Visualisation methods in coaching to help achieve goals

14 May 2020

Visualisation methods in coaching to help achieve goals

There are a number of visualisation methods, and according to Jennice Vilhauer Ph.D as cited in there are 3 popular methods. 

The techniques are based two types of simulations, outcome and process.   An outcome simulation is a sensory based representation of the final outcome you expect, and a process simulation involves simulating each of the steps required to get to the final outcome.

To get the most benefit, it it recommended you use both simulations. It is also useful to try and use all of the senses, visual, auditory, kinaesthetic, olfactory, gustatory.

In supporting a client achieve a goal, I would begin with “picture and describe”. The more details included, the more realistic the process will seem. If a client wishes to say, get healthy at a gym, a visualisation which includes them smelling healthy food, tasting healthy food they like, visualising a successful workout each week, the changes to their body, and how those changes make them feel physically would be a starting point.  The brain’s natural problem solving will start to work out a plan to help you achieve this, and it may result in increased levels of motivation. 

Using all the senses and adding in detail should make the visualisation as close to reality as possible.

The second technique used in visualisation, covers emotional intensity. The more real, or true you believe something to be, the greater the emotional impact it has on you. To enhance the simulation, you need to have sufficient detail to make it feel real, and once it feels real, it leads to action. It is also worth listening to music, which matches the visualisation, so for the client, imagining a card workout in the gym, coupled with listening to inspirational workout music, enhances the experience.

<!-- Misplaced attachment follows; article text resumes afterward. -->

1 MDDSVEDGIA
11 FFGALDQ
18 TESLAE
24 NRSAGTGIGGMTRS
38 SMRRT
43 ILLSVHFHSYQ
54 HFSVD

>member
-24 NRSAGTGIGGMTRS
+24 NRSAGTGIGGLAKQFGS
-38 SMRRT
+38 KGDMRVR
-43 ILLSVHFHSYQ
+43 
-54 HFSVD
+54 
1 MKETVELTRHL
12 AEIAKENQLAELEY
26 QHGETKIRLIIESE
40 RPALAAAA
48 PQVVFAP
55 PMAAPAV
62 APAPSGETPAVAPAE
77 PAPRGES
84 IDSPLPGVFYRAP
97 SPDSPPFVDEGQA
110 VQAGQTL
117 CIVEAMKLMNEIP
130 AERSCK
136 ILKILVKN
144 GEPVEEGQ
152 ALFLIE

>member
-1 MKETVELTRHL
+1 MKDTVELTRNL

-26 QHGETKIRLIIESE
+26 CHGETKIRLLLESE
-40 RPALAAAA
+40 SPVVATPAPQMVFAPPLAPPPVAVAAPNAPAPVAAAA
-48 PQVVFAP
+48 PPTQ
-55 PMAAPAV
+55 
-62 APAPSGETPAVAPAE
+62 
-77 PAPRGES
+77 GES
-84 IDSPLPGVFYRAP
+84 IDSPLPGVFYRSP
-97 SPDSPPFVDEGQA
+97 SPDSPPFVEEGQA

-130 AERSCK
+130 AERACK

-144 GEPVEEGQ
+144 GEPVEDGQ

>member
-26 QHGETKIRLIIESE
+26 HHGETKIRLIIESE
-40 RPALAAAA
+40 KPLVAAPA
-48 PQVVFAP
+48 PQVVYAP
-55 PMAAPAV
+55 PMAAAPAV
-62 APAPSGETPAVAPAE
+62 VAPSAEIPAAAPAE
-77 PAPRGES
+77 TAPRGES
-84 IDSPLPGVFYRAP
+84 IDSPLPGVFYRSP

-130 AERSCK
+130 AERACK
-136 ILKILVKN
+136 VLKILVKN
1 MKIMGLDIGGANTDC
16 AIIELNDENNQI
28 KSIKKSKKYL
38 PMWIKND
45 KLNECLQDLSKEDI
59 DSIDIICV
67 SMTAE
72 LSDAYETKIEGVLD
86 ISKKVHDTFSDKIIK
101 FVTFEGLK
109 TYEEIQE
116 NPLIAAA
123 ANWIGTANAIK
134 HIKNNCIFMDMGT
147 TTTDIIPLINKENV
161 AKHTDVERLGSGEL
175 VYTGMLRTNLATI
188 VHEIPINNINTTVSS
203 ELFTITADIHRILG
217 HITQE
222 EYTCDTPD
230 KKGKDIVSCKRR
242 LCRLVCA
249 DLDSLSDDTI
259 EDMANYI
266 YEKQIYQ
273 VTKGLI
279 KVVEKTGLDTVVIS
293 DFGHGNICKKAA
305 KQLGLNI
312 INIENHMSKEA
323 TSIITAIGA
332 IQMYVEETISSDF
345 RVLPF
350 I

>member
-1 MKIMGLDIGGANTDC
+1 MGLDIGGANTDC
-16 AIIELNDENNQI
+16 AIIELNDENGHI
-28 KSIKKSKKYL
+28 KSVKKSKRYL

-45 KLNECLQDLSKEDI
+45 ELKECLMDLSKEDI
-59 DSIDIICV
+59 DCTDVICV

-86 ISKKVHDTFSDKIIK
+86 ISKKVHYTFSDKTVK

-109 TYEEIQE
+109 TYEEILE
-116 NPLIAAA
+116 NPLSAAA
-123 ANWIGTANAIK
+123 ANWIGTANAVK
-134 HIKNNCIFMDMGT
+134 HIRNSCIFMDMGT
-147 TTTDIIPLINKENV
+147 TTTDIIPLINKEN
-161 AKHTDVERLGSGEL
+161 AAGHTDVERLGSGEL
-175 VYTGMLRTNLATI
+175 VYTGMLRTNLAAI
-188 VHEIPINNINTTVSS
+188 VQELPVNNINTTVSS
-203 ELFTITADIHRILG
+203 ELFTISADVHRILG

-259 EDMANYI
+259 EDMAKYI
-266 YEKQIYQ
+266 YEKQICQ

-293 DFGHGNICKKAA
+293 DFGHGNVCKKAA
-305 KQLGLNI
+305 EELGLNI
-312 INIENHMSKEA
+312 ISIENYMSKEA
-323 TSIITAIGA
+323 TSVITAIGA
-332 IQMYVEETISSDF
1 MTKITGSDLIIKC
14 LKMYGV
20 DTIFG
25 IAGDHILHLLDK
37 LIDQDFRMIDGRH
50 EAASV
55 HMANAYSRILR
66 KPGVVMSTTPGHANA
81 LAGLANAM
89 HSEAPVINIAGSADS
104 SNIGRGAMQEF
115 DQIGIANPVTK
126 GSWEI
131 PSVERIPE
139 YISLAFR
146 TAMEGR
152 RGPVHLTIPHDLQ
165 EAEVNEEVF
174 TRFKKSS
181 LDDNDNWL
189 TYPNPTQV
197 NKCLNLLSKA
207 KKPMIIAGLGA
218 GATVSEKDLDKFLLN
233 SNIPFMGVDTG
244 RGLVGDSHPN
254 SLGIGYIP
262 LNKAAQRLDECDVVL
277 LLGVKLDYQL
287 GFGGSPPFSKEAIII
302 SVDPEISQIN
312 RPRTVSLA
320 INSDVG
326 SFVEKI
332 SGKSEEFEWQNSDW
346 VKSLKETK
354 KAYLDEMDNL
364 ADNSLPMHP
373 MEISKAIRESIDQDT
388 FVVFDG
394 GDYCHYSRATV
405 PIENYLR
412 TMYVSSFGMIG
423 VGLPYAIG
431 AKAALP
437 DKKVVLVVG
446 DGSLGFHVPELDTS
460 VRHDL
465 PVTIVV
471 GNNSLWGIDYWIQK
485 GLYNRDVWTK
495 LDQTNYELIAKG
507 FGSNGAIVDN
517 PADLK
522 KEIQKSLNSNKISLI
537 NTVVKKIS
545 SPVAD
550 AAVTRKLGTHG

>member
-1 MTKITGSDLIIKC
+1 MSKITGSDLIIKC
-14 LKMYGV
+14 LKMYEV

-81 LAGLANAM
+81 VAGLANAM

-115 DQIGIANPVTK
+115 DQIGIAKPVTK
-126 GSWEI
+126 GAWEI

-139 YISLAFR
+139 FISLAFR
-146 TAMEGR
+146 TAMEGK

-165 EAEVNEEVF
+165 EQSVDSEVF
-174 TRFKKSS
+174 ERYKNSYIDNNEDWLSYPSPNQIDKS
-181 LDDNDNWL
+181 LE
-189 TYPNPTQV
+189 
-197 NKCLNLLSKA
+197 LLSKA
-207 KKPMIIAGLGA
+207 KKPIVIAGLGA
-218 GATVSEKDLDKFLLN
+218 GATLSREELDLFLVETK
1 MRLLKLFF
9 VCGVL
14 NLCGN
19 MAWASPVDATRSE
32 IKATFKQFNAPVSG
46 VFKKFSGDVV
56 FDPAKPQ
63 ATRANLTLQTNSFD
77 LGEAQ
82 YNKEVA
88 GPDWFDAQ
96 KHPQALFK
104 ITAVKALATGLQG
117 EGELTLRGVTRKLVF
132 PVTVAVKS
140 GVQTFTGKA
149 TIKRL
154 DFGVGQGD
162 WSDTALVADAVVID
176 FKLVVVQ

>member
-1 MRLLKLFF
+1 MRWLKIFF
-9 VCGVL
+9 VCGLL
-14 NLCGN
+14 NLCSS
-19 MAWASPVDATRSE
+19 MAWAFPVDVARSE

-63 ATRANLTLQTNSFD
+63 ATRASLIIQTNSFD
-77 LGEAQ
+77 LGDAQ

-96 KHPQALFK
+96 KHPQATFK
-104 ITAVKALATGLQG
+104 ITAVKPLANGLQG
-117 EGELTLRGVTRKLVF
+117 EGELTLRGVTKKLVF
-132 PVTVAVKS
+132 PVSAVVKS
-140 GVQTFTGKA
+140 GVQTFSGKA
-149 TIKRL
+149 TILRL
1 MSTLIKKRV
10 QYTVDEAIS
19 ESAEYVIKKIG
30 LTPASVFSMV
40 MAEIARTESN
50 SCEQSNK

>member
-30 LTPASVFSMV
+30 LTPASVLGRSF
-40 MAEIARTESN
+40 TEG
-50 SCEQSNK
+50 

The third technique includes exposure, and this means you can only really perform actual visualisation if you know what the situation would look like.  Therefore, some research into the outcome, by visiting, or watching videos will help with reality.  An example, is if you have never been to a gym, you may not know enough about what it looks like, and how it feels, in order to visualise correctly. Therefore, an induction session, at the gym, or some website research will help gather the detail in order to manage the effectiveness of the process. 

According to Morris (2012), Carter (2006), the therapeutic application of visualisation, contributes to emotional change. Typically by using imagery which replaces other existing negative imagery. Visual and auditory images are the most researched, scientifically. Experimental psychology uses a similar approach to the one described above, and specifically four stages, being, image generation, ( initial image ) image maintenance ( frequency) , image inspection, ( adding detail ) and image transformation ( substitution of this image to replace others).   These four stages are used in the same way with clients, as explained in the above paragraphs.


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